Volkswagen came out with the CC in 2008, launching the car as a luxury variant of the Passat. The CC stands for Comfort Coupe, as the car's design is based on the idea of a four-door coupe. Unfortunately for Volkswagen, the CC's specs line up with cars that are substantially less expensive.

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For the 2013 model year, Volkswagen updated the CC's looks with the cross-hatched, three-bar grille it designed for the new Jetta and Passat, giving the model lineup a cohesive style.

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Volkswagen also includes bi-xenon headlights standard on the CC, which show off a clear, white light in a very controlled pattern.

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The CC gets Volkswagen's excellent direct injection, turbocharged 2-liter engine, which makes 200 horsepower and 207 pound-feet of torque. Higher trim level CCs come with a V-6. Each engine powers the front wheels.

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The four-door coupe design gives the CC a very good-looking roofline. Another change for 2013 is a less contoured rear seat, making it possible to seat three across, rather than the two for the car's first generation.

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The CC has a sunroof, but it only opens the trailing edge for ventilation. It does not slide back.

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The suspension of the CC is not high tech, but good turning results in a very comfortable ride and stability when cornering. Most CCs are front-wheel drive, although the top trim is all-wheel drive.

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The trunk does not have much vertical height, but it goes in deep. The rear seats can also be folded down, allowing an even deeper cargo area.

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The interior of the CC is well-appointed, which partially explains Volkswagen's pricing strategy.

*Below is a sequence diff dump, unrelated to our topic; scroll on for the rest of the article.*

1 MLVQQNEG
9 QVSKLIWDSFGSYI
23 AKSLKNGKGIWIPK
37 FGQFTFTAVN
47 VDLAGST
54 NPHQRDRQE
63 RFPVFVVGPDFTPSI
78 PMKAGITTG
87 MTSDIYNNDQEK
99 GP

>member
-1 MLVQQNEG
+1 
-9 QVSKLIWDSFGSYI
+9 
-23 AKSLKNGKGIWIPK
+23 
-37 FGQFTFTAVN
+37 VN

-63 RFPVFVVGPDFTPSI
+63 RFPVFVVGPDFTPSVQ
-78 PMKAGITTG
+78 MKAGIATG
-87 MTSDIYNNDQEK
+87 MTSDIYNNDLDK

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The rear seat area offers a decent amount of legroom and seating for three across.

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Volkswagen sets its trim levels with standard equipment, rather than offering a palette of options for buyers to choose from. This Lux trim car is equipped and priced at the midlevel.

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Volkswagen uses an electric-power-steering system, which is immediately apparent on turning the wheel. The feeling of the boost is different than with a hydraulic system, and there is a slight whirring sound from the electric motor.

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The microphone button activates a voice command system, but it only controls the phone system. There is no voice command for the stereo or navigation.

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The CC has basic, but elegant gauges. The monochrome display in the middle shows audio, phone, navigation, and trip information.

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Volkswagen fits the CC with its Direct Shift Gearbox, a dual-clutch transmission with six gears.

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This navigation head unit is Volkswagen's RNS 315. The maps are stored in flash memory and respond quickly. But the system does not show traffic data, a surprising omission for a car at this price.

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This semicircular menu works very well, controllable with the center dial and through touch.

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The onscreen keyboard also works well, with responsive keys and predictive text.

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The navigation system includes maps in perspective and plan view.

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The hands-free phone system is very good, including access to a paired phone's contact list and even a voice mail feature.

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The voice command system lets you place calls by saying the name of a person in the contact list.

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Along with terrestrial radio, the CC includes satellite radio channels.

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The Bluetooth audio screen shows complete track details.

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Other local audio sources include an SD card slot, CD slot, and the MDI port, which allows plugging in different types of adapter cables.

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The iPod music library screen provides the usual access to album, artist, genre categories.

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The MDI port is hidden away in the glove box, a position that makes it inconvenient to access from the driver seat.

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